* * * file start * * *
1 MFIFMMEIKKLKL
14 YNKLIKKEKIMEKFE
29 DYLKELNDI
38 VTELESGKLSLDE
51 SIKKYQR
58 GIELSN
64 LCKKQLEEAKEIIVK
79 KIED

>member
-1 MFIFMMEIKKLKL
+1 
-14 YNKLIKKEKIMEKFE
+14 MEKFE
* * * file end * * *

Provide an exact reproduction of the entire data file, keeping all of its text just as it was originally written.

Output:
1 MFIFMMEIKKLKL
14 YNKLIKKEKIMEKFE
29 DYLKELNDI
38 VTELESGKLSLDE
51 SIKKYQR
58 GIELSN
64 LCKKQLEEAKEIIVK
79 KIED

>member
-1 MFIFMMEIKKLKL
+1 
-14 YNKLIKKEKIMEKFE
+14 MEKFE